Avella stays with IDC

By Alex Robinson

State Sen. Tony Avella (D-Bayside) has pledged to stay with his colleagues in the Independent Democratic Conference despite recent hints the breakaway group might rejoin the GOP, which regained control of the Senate.

“Let there be no confusion: I stand with the IDC,” Avella said in a statement. “While I’m greatly disappointed with the overall results of the election, I look forward to continuing to work with my IDC colleagues in the upcoming session.”

IDC head, state Sen. Jeff Klein (D-Bronx), recently said he would be open to working with the Republicans, igniting speculation as to whether Avella would stay with the faction.

The IDC previously controlled power of the state Senate in a coalition with Republicans, but the GOP no longer needs the five rogue Democratic senators to hold onto power, having won 32 seats for a majority in the chamber in last week’s election.

When faced with primary challenges this summer, Klein and the IDC struck a deal to form a new coalition with the state Senate’s Democratic leadership, but Klein has since backed away from the deal.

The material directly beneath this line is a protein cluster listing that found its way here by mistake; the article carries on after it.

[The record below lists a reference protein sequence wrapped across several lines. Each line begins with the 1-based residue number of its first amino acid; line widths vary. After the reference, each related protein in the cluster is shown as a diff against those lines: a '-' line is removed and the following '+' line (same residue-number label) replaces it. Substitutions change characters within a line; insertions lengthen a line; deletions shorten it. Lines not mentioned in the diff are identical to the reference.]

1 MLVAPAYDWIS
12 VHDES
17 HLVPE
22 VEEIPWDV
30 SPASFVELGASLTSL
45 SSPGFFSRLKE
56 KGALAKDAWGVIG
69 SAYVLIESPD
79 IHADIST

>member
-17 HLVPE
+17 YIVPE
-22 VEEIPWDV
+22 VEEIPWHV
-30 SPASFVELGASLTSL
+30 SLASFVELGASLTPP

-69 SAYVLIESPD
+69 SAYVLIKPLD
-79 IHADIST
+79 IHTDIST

Questions then arose concerning comments Avella made at a Bay Terrace candidate’s forum during his tight primary challenge from former city Comptroller John Liu.

When asked at the forum if he would stay with the IDC if the group rejoined the Republicans, Avella said, “No, and I’ve already stated this publicly.” He then spoke about why he joined the IDC before adding, “The answer is yes, because … in fact we already had a discussion about this. If the Democrats can have a majority with the IDC and we don’t go back, than we’re not Democrats. And I’m a Democrat. That’s my commitment and I’ve already said it publicly.”

The state senator, who bolted to the IDC in February, provoking the ire of the Queens Democratic Party, said his comments were taken out of context in published reports.

The mainline Democratic leadership in the state Senate has been cautiously quiet about Klein’s suggestions that he would be open to rejoining Republicans.

“We always want Democrats to sit with other Democrats,” a Democratic source said. “It makes the party stronger and not doing that raises serious questions.”

Reach reporter Alex Robinson by e-mail at arobi‌nson@‌cnglo‌cal.com or by phone at (718) 260–4566.

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